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Government of Canada improves support to farmers

Under proposed amendments to the Agricultural Marketing Products Act, (AMPA), the Government of Canada is resolving to deliver 'real help' to struggling farm families, as they adjust to new market realities.


February 26, 2008
By Government of Canada

February 25, 2008

OTTAWA  BThe Government of Canada is working hard to deliver real help for struggling farm families who are weathering short-term storms and adjusting to new market realities. The Honourable Gerry Ritz, Minister of Agriculture and Agri-food and Minister for the Canadian Wheat Board, today introduced proposed amendments to the Agricultural Marketing Products Act (AMPA) which will give Canadian producers better access to cash advances as they make important business decisions.


"This Government has worked closely with producer groups to specifically target help to sectors facing severe challenges," said Minister Ritz. "Right now Canadian livestock producers are struggling with a high dollar and high production costs, but these kinds of short-term struggles can strike any agricultural sector."


"When Canadian farm families face these downturns, this Government is backing them up with solid support to get them back on their feet to compete in the global
marketplace."


Since coming to office, this Government has already delivered flexible and bankable programs that will provide up to $1.5 billion in funding to livestock producers in late 2007 and 2008. Proposed changes to the Advance Payments Program (APP) through the amendments to AMPA will make sure Canadian producers can access up to $400,000 in repayable advances.


The proposed amendments to the APP will provide easier access to immediate cash flow by:

Removing the requirement for livestock producers to use a Business Risk Management program such as AgriStability as security for a cash advance and allowing producers to use inventory as security. This brings the treatment of livestock more in line with other produced commodities.


Adding "severe economic hardship" as a condition to offer emergency advances, on the recommendation of the Minister of Agriculture and Agri-Food and the Minister of Finance.


Revising the security requirements for emergency advances and increasing the emergency advance available to producers from a maximum of $25,000 to $400,000 in conditions of severe economic hardship.

Taken together, program improvements made in December and proposed changes to AMPA represent significant changes to advance payments. Producers will have quicker and easier access to cash advances and if all producers take advantage of the improved program, an estimated $3.3 billion in advance payments will be available. The federal government has worked with industry in developing the changes to AMPA.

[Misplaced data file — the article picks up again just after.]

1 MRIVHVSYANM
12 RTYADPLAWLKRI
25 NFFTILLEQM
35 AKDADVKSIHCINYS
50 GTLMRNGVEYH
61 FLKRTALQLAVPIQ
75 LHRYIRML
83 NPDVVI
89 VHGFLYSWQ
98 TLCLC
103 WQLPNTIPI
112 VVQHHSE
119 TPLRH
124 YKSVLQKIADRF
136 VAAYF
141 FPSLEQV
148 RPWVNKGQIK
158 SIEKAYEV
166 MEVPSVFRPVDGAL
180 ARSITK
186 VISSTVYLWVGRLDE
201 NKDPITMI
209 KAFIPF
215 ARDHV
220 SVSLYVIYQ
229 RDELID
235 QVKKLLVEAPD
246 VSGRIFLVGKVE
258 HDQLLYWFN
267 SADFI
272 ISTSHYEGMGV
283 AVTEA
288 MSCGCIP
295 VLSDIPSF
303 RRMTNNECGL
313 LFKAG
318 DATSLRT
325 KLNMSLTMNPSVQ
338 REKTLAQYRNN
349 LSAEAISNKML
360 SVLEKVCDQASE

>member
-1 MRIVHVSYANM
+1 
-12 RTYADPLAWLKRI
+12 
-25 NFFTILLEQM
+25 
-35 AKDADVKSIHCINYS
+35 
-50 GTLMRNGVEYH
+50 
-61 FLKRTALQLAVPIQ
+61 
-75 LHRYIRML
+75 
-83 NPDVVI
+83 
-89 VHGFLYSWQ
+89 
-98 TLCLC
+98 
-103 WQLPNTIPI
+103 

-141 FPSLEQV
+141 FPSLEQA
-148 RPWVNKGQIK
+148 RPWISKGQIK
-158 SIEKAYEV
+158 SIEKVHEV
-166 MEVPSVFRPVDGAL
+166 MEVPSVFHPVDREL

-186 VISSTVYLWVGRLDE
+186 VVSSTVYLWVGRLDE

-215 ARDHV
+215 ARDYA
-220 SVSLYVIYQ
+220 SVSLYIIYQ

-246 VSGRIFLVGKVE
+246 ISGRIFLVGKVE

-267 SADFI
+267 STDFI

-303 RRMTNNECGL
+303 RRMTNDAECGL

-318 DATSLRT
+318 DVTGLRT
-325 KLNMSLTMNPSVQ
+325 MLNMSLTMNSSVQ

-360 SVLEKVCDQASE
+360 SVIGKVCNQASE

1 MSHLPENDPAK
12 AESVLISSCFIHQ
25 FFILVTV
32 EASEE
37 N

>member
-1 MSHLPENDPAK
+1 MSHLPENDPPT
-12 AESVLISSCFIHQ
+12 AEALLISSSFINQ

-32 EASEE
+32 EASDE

"This is much needed help," said Clare Schlegel, President of the Canadian Pork Council and a hog producer in Ontario. "Hog farmers are struggling, facing the worst crisis in their farming history. What has been announced today will provide the breathing room that we have been asking for."


"We welcome this change as it will provide much needed cash flow to producers at a time when the current crisis across the country has reached a critical point," said Hugh Lynch-Staunton, President of the Canadian Cattlemen’s Association (CCA). "This improvement to the Advance Payments Program is consistent with a CCA recommendation and will improve Canadian producers' ability to deal with their liquidity crisis. It is a step in the process, and we will continue to work with the government to implement further improvements in our business risk management programs, the regulatory environment, and market access to improve the competitive environment Canadian beef producers are working in."


The Government is also announcing a new $50 million initiative with the Canadian Pork Council to deliver a sow cull program that will help restructure the industry to bring it in line with market realities.


In addition, over the next two weeks, the Government will work with industry and review meat inspection user fees to assess their impact on competitiveness of the sector.


As well, the Government of Canada is working to reduce costs and increase competitiveness under Canada’s enhanced feed ban. This complements the federal government’s commitment of $80 million to help the industry adjust to new feed standards.


To get advance payments to producers quickly, the collaboration of all political parties will be required to agree to quick passage of AMPA amendments.


The Government will continue to work with the livestock industry to find ways of helping industry position itself to be competitive in the long term. These measures include enhancing market access efforts in addition to reducing the regulatory burden and examining means to reduce the cost of the feed ban implementation.